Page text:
Bill Hughes / AP Photo/Bloomsburg Press Enterprise

File Photo/June, 2008 Liberty Valley Elementary School students from Danville, Pa., drink at the fountain at Montour Preserve. A new report shows more than 3.4 million Pennsylvania residents are supplied with tap water that exceeds a strict California standard for radium.

More than 3.4 million Pennsylvanians are supplied by drinking water containing radium that exceeds a strict California standard, which advocates say should replace a looser federal limit, according to a report issued on Thursday.

Environmental Working Group, a nonprofit that advocates for clean water and other issues, said there were 466 Pennsylvania utilities where radium 228, a potential carcinogen, was above the California level when the water was tested in the first quarter of 2017.

The state’s data are part of a report saying that 170 million Americans served by some 22,000 utilities in all 50 states are drinking water that contains radioactive elements at levels that may be hazardous to human health. Continue Reading

Settlement requires coal plants to get permits with tighter pollution controls

PPL's Brunner Island  coal-fired plant located on the west bank of Susquehanna River.

AP Photo/Carolyn Kaster

PPL's Brunner Island coal-fired plant, on the west bank of Susquehanna River, is among the plants included in a settlement between the Department of Environmental Protection and environmental groups.

In a settlement with environmental groups, the Pennsylvania Department of Environment agreed to require coal-fired power plants to obtain water pollution permits with tighter controls on toxic releases into rivers and streams that provide drinking water to millions of people.

The settlement, filed in Pennsylvania Commonwealth Court, pertains to 10 coal-fired power plants around the state that have been operating on expired water pollution permits for years — in one case for 17 years.

The permits — technically, National Pollutant Discharge Elimination System (NPDES) permits — specify limits on how much of certain kinds of pollution industrial facilities can discharge into rivers and streams, and impose monitoring and reporting requirements.

In June, the Sierra Club, PennFuture and Lower Susquehanna Riverkeeper Association sued DEP  for allowing those plants to operate without updated permits. The suit asked the DEP to re-issue permits that addressed newer federal guidelines that the EPA published in 2016. Continue Reading

Podcast on Mariner East 2 shutdown: What we know, and what might be next

An aerial view of Sunoco Pipeline's Mariner East 2 construction in rural Pennsylvania. Plans for a new construction technique in some locations have prompted a new round of community resistance.

Jeremy Long / Lebanon Daily News

An aerial view of Sunoco Pipeline's Mariner East 2 construction in rural Pennsylvania. .

StateImpact reporter Susan Phillips recently joined WITF state capitol reporter Katie Meyer on her State House Sound Bites podcast to discuss the Mariner East 2 shutdown and what might happen next.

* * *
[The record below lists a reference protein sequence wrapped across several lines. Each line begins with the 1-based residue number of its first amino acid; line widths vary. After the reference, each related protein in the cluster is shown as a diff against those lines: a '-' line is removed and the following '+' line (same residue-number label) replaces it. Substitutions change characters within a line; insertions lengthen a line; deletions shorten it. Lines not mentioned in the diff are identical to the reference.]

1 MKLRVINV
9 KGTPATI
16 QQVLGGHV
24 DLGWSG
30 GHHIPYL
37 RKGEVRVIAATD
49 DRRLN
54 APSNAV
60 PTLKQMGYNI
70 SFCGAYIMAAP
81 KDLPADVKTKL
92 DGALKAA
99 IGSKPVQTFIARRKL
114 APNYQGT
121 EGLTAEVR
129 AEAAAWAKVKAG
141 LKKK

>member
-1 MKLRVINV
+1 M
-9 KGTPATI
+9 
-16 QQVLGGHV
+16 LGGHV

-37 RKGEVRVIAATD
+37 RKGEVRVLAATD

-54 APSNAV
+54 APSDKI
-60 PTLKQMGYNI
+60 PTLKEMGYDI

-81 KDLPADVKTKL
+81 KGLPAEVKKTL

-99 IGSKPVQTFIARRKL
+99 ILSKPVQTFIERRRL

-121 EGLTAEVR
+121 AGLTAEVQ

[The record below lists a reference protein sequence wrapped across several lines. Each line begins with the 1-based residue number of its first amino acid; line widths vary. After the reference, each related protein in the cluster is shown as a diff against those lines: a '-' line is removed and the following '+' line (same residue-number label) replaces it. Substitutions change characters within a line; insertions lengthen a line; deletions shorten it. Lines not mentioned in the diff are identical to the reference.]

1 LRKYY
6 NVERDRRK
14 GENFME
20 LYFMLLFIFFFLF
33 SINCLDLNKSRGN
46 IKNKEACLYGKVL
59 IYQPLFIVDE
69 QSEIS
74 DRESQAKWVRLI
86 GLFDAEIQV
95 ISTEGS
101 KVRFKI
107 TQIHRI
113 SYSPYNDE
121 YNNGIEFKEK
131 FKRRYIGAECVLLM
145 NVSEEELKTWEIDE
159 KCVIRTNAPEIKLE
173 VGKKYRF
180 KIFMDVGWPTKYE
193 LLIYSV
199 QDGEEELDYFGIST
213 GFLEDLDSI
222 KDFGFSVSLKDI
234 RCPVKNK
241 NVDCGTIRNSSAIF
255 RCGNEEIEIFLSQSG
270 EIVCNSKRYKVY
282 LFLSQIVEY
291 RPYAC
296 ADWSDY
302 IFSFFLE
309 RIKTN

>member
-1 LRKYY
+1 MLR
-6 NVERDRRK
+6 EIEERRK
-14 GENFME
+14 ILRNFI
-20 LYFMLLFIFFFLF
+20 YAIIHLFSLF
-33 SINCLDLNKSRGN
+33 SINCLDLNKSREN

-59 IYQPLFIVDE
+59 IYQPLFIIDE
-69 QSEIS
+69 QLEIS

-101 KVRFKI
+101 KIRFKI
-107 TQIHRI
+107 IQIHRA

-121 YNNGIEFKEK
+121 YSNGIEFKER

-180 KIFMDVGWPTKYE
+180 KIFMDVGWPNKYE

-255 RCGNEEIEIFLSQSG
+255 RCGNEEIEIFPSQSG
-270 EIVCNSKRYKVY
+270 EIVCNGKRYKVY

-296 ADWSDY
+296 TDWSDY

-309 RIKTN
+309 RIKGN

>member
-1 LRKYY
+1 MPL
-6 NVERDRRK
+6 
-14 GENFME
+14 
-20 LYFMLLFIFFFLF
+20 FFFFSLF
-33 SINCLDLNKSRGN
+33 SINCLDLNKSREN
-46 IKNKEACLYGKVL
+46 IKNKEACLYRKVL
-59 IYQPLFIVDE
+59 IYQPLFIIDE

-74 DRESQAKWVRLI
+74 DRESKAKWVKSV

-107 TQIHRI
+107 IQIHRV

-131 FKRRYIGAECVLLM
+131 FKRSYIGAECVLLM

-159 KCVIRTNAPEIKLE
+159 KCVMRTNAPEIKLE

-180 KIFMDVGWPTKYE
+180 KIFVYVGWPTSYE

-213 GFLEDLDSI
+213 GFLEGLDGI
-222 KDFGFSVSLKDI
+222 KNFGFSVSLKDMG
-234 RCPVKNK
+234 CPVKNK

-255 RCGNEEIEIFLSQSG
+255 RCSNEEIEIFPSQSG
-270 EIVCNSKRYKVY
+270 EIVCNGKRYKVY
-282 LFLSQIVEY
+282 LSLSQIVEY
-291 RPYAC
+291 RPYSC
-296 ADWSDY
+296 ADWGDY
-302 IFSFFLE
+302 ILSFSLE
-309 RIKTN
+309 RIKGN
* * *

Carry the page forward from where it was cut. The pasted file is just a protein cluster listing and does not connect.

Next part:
The conversation included Meyer asking Phillips how significant a delay the work stoppage could be for Sunoco, which has said it intends to meet all of the requirements listed by the Department of Environmental Protection so the company can be authorized to resume work under DEP’s permits. Work that isn’t covered by those permits is allowed to go on.

Phillips’ answer: ”I’ve asked Sunoco what does it mean for the pipeline’s production schedule. The pipeline itself has been plagued by lots of problems and lots of delays. This seems to be a significant delay. During the last earnings call in December, Sunoco said the pipeline was gonna be up and running by the spring of 2018. And I don’t know if this work stoppage will have an impact on that or not, given that the cold weather may have had them stop work anyway. I really don’t know. So, I haven’t heard back from Sunoco on whether or not this means further delays on when this pipeline will actually come online.”

Listen to the entire podcast episode here.

Despite DEP order to halt Mariner East 2 construction, some work is still allowed

Sunoco/ETP's Mariner East 2 construction site in West Whiteland Township, Chester County. Despite DEP ordering construction to stop, Sunoco can continue to work on welding pipes, which is regulated by the PUC.

courtesy of David Mano

Sunoco/ETP's Mariner East 2 construction continues this week along Devon Drive in West Whiteland Township, Chester County. Despite DEP ordering construction to stop, Sunoco can continue to work on welding pipes. That work is regulated by the Pennsylvania Public Utility Commission, not DEP.

When Danielle Otten woke up Monday morning, she didn’t expect to see men working on the Mariner East 2 pipeline construction site that sits about 40 feet from her backyard, along Devon Drive in Uwchlan Township, Chester County.

For one thing, work in the area had stalled after drilling dried up and damaged nearby water wells this past summer. And just last week, the Pennsylvania Department of Environmental Protection issued a court order halting construction along the 350-mile long pipeline after Sunoco/Energy Transfer Partners continued to violate its permits, causing damage to private water wells, streams and wetlands.

“I walked over and it appeared they were welding. They were actively welding and working and they’re still there today,” Otten said. “It’s interesting because our understanding was all construction was to be halted. I think it’s pretty bold on the part of Sunoco.”

When DEP issued a stop work order to Sunoco last week, it appeared that all work would halt aside from drilling and erosion controls that had to be continued in order to prevent additional environmental damage. But a spokesman for the DEP now tells StateImpact that when it comes to anything other than earth disturbance or water crossings, the agency doesn’t have jurisdiction.

That means some work — like the welding Otten saw near her home — is allowed.

“The welding, as an activity DEP doesn’t regulate, would not be stopped under the suspended permits,” DEP spokesman Neil Shader wrote in an email. Continue Reading